— Martine Syms in conversation with Aram Moshayedi, Mousse Magazine

2016
Lessons: XXXI-LX

Sections 31-60 of an incomplete extended poem describing the artist's connection to the radical black tradition. The completed poem will be formed of 180 sections.

"Lessons are all about constraints; they are thirty seconds, must feature a black figure, and I have rules about where to make cuts, how to edit sound, etc."
— Martine Syms in conversation with Aram Moshayedi, Mousse Magazine

2013
Lettres du Voyant, Louis Henderson

“To take back the gold that was stolen from us – this is the object of our actions.”

Lettres du Voyant is a documentary-fiction about spiritism and technology in contemporary Ghana, which attempts to uncover some truths about a mysterious practice called "Sakawa" — internet scams mixed with voodoo magic. Tracing back the scammers’ stories to the times of Ghanaian independence, the film proposes Sakawa as a form of anti-neocolonial resistance.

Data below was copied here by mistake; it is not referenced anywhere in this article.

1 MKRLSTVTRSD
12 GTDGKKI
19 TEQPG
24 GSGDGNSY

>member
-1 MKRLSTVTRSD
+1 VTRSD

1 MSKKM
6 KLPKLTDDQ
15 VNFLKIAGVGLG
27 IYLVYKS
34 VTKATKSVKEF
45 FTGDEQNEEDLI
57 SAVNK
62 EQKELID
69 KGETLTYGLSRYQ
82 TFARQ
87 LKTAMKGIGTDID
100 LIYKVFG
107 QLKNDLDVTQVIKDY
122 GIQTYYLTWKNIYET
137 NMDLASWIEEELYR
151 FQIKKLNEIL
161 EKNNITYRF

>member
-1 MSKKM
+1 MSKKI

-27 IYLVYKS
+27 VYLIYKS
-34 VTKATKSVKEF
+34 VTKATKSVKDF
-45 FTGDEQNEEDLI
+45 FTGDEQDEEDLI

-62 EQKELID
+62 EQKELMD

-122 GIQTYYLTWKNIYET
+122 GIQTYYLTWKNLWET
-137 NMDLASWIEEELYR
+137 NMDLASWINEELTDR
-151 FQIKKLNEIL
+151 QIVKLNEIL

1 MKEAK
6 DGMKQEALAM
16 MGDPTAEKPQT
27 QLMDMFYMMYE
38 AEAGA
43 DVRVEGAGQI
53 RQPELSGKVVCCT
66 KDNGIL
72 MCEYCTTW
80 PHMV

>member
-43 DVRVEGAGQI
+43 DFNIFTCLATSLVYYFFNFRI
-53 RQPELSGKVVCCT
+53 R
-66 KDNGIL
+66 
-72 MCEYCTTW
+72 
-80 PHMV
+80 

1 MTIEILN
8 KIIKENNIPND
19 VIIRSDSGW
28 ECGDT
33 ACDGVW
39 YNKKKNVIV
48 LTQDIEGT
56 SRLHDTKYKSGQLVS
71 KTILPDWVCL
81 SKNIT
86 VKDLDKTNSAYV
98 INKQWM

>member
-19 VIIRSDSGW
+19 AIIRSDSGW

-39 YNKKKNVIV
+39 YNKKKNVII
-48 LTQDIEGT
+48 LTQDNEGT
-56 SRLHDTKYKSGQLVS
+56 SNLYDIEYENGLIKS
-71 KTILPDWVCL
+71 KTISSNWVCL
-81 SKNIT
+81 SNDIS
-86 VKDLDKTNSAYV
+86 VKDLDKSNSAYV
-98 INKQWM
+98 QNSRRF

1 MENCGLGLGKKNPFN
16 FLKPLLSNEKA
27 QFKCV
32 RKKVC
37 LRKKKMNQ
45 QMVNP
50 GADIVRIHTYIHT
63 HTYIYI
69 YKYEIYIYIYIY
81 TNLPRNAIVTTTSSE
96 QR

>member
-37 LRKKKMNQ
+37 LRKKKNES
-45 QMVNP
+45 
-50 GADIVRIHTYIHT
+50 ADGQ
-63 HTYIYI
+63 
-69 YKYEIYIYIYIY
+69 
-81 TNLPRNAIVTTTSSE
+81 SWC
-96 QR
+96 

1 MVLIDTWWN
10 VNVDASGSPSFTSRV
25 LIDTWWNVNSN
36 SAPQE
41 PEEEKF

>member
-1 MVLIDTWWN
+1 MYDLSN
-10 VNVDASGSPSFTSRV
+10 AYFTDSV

2012
Louis Henderson, Logical Revolts

“Trying to think the revolution is like waking and trying to see the logic in a dream...”.

1998
Magnetic Balance

Incorporating appropriated television footage as artistic experimentation and social critique, Chilean artist Magaly Ponce retells a history of violence and repression from her point of view. Magnetic Balance is a self-portrait of the artist as a member of a generation she terms the "children of Pinochet." Recalling the circumstances surrounding the execution of a family friend in 1973 at the onset of the Pinochet dictatorship, Ponce reexamines her relationship to Chilean society.

2015
Ephraim Asili "Many Thousands Gone"

Filmed on location in Salvador, Brazil (the last city in the Western Hemisphere to outlaw slavery) and Harlem, NY ( an international stronghold of the African Diaspora), Many Thousands Gone draws parallels between a summer afternoon on the streets of the two cities. A silent version of the film was given to jazz multi-instrumentalist Joe McPhee to use an interpretive score. The final film is the combination of the images and McPhee’s real time “sight reading” of the score.